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BylineMaryGreen

Village Nature Diary with Mary Green

‘Water’

Posted on February 21 2014 at 12:54:12 0 comments

Tardebigge reservoir

Mary Green shows how our waterways are great for wildlife.

“If Candlemas Day is fair and bright/ Winter will have another flight” goes the old saying.

Candlemas Day (February 2), also known as St Brigid’s Day, Imbolc and Groundhog Day, is a turning point in many traditions, being half-way between the winter solstice and the spring equinox.

On this day the weather was supposed to predict the rest of the winter’s weather. This year Candlemas Day was indeed “fair and bright.” Oh dear.

Actually it is likely the prevailing mild wet westerlies will continue, with the flooding they bring. The tension between human intervention and environmental protection has raised its head again on the Somerset Levels.

If you don’t dredge the rivers, villages and farms will stay flooded. If you do, wildlife will be lost. The answer is that we have to find a balance: enabling people to live their lives there and doing this in as wildlife-friendly a way as possible.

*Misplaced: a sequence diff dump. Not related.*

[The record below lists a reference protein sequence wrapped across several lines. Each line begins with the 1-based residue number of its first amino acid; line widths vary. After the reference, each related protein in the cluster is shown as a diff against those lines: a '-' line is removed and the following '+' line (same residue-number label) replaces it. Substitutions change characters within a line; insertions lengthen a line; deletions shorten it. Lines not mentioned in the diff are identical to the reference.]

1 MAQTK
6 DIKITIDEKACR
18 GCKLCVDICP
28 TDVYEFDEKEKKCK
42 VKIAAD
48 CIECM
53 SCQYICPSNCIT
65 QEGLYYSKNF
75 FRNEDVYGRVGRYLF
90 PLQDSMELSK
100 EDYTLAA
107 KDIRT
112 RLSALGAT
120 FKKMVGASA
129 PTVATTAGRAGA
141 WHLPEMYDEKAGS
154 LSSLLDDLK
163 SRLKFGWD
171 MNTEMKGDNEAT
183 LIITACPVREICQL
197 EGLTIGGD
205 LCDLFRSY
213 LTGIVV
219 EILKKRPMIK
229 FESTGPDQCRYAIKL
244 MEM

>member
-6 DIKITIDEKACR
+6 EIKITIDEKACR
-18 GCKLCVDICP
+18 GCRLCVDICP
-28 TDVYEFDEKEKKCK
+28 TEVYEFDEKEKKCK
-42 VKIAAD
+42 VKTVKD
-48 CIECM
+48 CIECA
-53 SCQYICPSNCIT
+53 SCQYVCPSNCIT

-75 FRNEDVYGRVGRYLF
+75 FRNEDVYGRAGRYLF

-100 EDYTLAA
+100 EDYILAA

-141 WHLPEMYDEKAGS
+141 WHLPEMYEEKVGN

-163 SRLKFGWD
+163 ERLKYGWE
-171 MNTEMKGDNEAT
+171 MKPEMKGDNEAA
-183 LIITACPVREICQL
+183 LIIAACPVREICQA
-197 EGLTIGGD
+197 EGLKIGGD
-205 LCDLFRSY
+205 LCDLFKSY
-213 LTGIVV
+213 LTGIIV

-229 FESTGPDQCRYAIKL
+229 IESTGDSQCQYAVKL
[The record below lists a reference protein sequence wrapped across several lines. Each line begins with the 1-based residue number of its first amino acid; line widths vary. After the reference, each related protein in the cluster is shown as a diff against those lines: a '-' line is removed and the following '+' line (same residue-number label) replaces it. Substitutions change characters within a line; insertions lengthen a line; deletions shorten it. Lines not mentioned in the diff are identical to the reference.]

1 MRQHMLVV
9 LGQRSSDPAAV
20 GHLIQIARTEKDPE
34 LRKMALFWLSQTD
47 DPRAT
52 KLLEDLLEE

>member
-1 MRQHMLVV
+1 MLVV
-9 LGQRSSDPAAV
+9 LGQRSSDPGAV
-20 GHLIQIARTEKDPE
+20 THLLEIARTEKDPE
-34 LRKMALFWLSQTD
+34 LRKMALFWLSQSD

I do find it strange how people see “nature”. There has been a trailer for the BBC’s Olympic coverage with the strap-line “Nature – who will conquer it?” If we could “conquer nature” the planet would be dead and so would we. Learning to live in and with nature is the challenge.

It seems an appropriate time to write about water. I heard someone on the radio say that we take one of our most important resources, water, clean it at great expense till it is pure enough to drink, then circulate it through our toilets and throw it all away again.

Water is vital to human beings, but like all our resources we haven’t yet learnt how to live with it and use it equitably.

For a landlocked Midland area, we have a lot of water. The River Arrow and its feeder brooks run through us, the Birmingham-Worcester canal has been here for a couple of centuries and the Bittell, Tardebigge and Cofton reservoirs provide larger stretches of water.

The landscape is also dotted with ponds, some of which were old marl-pits from clay digging, or quarries from gravel workings. All of these contribute to the wildlife of our area, to its leisure and, especially in previous years, our economy.

I was surprised to find that the River Arrow has poor water quality and only moderate biodiversity. It is not much seen or celebrated in our area, being mostly on private land without public access and having no riverside walks or known “beauty spots” to speak of.

Further down towards Redditch it is much more accessible and there are some lovely walks – in the Arrow Valley Park and around Studley, for example. Despite this, there are some attractive stretches and some chances to explore the banks in our area.